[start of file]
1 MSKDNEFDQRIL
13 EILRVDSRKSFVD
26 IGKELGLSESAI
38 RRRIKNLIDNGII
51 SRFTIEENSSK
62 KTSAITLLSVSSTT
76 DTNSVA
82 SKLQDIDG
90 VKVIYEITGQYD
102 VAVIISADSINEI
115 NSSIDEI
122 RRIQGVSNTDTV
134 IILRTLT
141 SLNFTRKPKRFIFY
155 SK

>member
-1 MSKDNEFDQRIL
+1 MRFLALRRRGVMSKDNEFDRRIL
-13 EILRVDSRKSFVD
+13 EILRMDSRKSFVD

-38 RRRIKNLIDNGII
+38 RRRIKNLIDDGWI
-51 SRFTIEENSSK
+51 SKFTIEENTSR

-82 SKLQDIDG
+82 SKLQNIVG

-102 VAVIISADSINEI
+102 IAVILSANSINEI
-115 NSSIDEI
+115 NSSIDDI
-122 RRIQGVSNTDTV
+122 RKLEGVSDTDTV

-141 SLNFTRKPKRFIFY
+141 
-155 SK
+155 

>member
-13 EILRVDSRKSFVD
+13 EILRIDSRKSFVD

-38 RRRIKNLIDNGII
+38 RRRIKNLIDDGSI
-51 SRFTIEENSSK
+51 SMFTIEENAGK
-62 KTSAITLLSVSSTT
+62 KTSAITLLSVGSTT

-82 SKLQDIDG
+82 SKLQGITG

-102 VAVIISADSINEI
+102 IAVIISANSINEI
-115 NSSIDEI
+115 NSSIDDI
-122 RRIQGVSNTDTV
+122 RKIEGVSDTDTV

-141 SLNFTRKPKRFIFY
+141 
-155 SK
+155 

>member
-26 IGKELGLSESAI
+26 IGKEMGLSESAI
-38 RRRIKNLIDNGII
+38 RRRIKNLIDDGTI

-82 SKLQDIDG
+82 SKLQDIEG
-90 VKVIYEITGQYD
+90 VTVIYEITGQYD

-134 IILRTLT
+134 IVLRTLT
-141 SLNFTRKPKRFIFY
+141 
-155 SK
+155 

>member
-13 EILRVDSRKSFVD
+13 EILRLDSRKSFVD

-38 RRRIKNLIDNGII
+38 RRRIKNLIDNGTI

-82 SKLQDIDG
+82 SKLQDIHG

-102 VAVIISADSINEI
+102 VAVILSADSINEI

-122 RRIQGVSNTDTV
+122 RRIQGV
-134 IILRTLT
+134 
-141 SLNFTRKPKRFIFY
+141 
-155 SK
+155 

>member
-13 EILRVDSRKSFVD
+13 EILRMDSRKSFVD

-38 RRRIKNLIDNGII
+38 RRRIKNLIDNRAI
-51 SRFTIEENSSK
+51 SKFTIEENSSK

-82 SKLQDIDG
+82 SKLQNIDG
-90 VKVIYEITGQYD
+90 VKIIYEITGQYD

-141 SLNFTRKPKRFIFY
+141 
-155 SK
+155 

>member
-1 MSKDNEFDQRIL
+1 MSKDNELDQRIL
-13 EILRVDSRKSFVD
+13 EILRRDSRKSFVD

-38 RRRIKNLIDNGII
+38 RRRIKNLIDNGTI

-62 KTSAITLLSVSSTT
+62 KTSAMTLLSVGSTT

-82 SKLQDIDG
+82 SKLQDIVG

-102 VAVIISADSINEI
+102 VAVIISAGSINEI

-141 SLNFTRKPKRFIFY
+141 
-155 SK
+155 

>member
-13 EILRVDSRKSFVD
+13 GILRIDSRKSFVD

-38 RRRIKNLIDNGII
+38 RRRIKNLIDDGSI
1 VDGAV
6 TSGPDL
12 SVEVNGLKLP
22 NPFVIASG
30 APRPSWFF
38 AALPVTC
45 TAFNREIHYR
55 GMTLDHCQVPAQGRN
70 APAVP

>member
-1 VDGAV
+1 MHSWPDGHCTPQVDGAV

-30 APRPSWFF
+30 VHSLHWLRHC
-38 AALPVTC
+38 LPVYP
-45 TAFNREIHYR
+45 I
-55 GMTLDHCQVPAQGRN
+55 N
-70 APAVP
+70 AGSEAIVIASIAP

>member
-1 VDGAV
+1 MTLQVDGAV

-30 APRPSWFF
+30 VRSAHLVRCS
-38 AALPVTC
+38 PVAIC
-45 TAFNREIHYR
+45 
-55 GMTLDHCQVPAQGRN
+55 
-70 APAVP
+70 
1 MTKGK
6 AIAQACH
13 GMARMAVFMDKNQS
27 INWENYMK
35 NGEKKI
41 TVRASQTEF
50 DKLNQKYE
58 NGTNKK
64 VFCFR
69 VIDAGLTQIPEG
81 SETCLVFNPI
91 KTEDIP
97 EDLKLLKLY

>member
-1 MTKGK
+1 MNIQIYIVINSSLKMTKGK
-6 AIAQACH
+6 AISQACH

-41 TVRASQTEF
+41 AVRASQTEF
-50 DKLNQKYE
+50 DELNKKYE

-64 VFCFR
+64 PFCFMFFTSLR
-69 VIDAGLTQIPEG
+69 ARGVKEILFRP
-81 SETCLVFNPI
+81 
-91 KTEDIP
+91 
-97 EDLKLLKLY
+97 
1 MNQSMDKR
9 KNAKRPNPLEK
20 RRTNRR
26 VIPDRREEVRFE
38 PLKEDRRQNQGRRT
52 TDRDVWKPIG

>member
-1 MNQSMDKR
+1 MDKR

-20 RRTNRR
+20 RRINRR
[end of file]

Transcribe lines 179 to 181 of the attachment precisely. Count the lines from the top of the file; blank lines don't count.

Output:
+6 AISQACH

-41 TVRASQTEF
+41 AVRASQTEF